So how many home computer users do these findings represent? How broadly do the implications apply? I'd assert that the vast majority of experienced home computer users have grappled with the four challenges that I outlined. The variation is only in the details. For example, while most home computer users have a de facto distributed store for their digital belongings, some of them implement it by writing lots of CDs and DVDs (and before that, floppies) while others scatter files among online services (Yahoo mail, Flickr, PhotoBucket, and countless others). It's less important where they put these items than it is that they've stored copies in many different places for many different reasons and they have no cause to centralize them. If a reader were concerned with numbers (e.g. Just how many people have used an online service like Flickr or Facebook? Just how many consumers have had trouble with viruses?), they would have no trouble consulting the Pew Internet project's website1 or their own company's marketing figures. Or they can consult the services themselves: when the commentary was published, Flickr held 2.2 billion consumer photos; at this writing, it has more than 2.6 billion.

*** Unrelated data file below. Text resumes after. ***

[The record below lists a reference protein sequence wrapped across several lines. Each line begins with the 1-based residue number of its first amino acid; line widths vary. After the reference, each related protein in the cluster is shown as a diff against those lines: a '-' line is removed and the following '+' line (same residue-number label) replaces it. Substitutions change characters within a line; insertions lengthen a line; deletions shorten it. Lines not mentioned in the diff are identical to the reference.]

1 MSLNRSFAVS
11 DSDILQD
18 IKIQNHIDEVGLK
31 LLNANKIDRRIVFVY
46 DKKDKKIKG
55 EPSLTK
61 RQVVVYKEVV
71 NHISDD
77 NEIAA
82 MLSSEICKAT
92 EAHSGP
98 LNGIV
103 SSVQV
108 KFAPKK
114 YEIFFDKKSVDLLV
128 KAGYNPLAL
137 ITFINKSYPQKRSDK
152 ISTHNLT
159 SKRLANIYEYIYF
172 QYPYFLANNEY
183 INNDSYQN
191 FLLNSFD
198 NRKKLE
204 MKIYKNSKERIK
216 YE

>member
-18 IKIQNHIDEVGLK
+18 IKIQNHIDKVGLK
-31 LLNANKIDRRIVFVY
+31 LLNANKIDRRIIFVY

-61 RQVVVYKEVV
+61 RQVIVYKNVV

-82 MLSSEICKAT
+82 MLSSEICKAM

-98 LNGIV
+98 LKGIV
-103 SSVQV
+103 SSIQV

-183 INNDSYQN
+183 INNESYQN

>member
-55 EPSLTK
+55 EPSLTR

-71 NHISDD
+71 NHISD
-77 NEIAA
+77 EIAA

That I have not discussed potential solutions comes as something of a surprise to me. Part 2 was intended as an exploration of technology directions, although I'd readily admit it is still rough and not close to being a software specification. Others have found this discussion sufficiently prescriptive to come back to me with their implementation plans or new technologies that would fit under this factoring of the issues. One of the strengths of the approach I discussed is that it may be used in conjunction with other archiving approaches (including Dr. Gladney's own!). For example, say a home computer user is already using Mozy as an informal archive. A union catalog of her digital belongings can include the Mozy store without assuming that it is the sole place where her digital belongings are stored. Mozy goes away? Fine this approach anticipates the potential demise of individual stores, but it also allows consumers to take advantage of the existence of cool new products and services, services beyond those that either Dr. Gladney or I have been able to foresee.